“Type 1 or type 2?” This question, I’ve learned, is no longer such an odd question given my age but when I was 18 or 19 it used to sound so strange when someone asked me this.

“Type 1”

“Me too!”

Huh? Seriously? I laughed. I told him about the bizarre meeting with another type 1 diabetic in D.C. last fall when I was visiting Jill. He’s had type 1 for 9 years and works on staff for the church.

After the discussion was over, I scribbled my blog URL on one of the pastor’s business cards and handed it to him. So he could very well be reading this (Hello!).

I seem to have a knack for meeting diabetics in the most unusual places. In August, when I was purchasing my iPhone, I found out that the sales clerk selling it to me was a type 1 diabetic when I asked him if there was a case for the iPhone that came with a cover. I casually mentioned that I had something similar for my insulin pump and he said that he was a diabetic too. Small world!

A lot of people ask me how I meet people, and I honestly don’t think I have any kind of secret trick to this. The only things I can think of are the fact that my insulin pump is usually fairly visible – which gives people the opportunity to ask me if I’m a diabetic – and I also mention it casually in conversations, which gives people the opportunity to tell me their own connection if they have one. I try to not be too overbearing with the diabetes. I never go up to someone and say “Hey, I have diabetes!” But I think I’ve become more comfortable with mentioning it as a fact about myself, similar to how you might say, “Oh, I like to shop here” or “I work at this company” or “I grew up in this place.”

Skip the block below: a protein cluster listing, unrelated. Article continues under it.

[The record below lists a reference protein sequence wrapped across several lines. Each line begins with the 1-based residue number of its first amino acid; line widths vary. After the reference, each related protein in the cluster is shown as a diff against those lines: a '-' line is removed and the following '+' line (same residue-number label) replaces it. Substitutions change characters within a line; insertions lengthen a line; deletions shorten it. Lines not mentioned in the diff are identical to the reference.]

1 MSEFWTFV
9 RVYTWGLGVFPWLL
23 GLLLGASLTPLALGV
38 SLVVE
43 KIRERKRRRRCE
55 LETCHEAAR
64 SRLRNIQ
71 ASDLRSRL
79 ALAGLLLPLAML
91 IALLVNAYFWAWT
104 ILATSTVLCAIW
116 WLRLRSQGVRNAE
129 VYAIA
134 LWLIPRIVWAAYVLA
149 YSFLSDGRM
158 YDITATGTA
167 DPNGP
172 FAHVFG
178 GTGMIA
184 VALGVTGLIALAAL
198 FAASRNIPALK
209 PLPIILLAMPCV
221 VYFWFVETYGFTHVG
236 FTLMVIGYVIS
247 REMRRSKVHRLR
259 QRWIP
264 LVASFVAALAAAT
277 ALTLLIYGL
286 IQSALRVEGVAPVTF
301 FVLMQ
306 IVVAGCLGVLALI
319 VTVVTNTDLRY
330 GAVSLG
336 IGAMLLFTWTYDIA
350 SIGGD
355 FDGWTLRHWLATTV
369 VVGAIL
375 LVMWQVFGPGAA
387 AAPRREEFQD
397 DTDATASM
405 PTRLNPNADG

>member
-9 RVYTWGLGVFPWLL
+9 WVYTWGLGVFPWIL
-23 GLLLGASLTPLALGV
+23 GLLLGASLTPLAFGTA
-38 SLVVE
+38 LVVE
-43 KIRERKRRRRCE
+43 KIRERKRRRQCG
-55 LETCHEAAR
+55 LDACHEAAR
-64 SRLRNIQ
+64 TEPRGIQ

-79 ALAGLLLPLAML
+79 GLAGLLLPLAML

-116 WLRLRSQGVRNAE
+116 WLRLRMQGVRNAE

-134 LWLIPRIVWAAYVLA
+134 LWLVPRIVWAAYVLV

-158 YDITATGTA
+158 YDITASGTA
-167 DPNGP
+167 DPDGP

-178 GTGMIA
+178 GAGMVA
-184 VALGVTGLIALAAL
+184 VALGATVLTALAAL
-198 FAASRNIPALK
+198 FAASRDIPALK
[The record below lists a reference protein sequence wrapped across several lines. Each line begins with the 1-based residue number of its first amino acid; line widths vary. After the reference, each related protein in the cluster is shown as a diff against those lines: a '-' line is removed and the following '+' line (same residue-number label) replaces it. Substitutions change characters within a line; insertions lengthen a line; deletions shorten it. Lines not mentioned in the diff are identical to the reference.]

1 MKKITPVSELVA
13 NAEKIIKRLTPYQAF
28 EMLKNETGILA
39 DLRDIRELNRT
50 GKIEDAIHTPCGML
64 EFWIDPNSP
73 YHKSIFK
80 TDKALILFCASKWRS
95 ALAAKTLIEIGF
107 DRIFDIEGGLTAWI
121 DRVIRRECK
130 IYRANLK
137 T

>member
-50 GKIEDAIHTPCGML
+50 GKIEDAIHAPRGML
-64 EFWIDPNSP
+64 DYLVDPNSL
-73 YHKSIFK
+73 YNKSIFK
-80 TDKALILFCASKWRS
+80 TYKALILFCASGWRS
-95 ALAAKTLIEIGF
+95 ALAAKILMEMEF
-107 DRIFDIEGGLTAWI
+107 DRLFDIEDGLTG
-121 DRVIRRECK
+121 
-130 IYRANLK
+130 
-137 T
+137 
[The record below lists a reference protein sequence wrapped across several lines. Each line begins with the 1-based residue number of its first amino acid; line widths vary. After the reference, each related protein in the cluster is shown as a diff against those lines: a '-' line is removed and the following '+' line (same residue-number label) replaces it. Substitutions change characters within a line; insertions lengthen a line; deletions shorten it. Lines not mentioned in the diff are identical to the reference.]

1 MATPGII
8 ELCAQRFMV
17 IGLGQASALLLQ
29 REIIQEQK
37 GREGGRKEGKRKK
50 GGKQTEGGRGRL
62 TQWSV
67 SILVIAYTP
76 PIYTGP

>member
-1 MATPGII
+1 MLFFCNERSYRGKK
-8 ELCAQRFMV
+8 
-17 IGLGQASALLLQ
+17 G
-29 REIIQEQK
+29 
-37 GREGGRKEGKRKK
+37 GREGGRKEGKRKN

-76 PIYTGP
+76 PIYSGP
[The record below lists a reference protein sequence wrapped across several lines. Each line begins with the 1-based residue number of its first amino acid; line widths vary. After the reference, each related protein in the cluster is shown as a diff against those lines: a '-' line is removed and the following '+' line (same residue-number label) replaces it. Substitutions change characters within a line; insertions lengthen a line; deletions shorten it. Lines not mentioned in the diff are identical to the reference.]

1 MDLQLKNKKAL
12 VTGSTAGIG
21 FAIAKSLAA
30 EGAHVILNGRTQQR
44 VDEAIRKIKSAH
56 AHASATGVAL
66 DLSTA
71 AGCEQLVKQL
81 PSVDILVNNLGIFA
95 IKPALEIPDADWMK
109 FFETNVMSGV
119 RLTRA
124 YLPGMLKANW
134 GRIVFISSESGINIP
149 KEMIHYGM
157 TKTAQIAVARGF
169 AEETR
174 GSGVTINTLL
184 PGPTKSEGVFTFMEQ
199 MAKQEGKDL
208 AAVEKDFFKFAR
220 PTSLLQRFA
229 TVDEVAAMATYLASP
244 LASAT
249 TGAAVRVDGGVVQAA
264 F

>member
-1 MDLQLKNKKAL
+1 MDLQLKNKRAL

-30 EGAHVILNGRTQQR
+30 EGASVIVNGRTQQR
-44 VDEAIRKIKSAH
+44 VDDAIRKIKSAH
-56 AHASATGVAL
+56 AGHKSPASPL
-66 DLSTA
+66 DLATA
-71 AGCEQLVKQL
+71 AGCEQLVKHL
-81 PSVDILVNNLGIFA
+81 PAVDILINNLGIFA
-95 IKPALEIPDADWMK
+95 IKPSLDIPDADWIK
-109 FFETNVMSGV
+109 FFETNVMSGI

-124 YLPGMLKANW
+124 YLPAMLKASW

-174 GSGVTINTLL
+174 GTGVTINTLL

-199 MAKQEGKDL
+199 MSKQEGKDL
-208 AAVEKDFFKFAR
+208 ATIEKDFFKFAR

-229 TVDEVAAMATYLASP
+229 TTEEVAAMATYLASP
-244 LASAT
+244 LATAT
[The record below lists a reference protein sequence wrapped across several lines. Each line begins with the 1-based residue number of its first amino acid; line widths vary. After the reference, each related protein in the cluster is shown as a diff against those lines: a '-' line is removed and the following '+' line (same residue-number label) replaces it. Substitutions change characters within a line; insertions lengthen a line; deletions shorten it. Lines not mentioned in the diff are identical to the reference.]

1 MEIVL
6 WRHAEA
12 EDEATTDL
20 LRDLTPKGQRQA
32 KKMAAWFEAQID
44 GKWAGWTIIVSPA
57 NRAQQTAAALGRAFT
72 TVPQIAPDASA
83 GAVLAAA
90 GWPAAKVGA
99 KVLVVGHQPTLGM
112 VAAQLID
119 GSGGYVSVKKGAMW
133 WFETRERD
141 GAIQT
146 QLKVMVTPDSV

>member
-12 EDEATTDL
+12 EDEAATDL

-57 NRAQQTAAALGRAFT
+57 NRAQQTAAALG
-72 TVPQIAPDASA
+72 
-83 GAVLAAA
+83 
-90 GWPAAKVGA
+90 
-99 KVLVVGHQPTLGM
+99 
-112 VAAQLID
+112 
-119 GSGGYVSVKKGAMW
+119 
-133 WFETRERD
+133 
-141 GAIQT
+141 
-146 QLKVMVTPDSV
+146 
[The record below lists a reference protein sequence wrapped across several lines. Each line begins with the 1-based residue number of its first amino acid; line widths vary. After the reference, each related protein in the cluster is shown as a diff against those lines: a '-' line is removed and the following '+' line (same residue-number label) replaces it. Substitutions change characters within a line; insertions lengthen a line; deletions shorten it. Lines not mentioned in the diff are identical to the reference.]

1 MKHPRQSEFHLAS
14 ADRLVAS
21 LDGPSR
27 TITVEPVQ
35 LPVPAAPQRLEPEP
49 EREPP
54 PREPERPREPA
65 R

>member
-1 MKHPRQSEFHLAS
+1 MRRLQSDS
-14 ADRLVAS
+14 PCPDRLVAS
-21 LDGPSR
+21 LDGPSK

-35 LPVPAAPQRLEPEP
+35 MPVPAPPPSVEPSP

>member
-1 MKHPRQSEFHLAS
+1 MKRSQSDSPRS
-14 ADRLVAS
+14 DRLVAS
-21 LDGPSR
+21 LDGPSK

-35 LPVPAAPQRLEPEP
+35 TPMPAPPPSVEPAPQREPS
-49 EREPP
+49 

Or maybe my insulin pump has some kind of tracking device in it and that’s how they find me. Could happen.

  1. October 14, 2008 3:32 PM

    Very cool! So what did you think of the church? Is it a good fit?

  2. October 14, 2008 3:45 PM

    George: I think so. I like it so far. I’ve been going for about a month. I am going on their women’s retreat this weekend and I’m trying to get plugged into a community group, but getting started in this stuff is always a little awkward but luckily there are quite a few new people who I am meeting.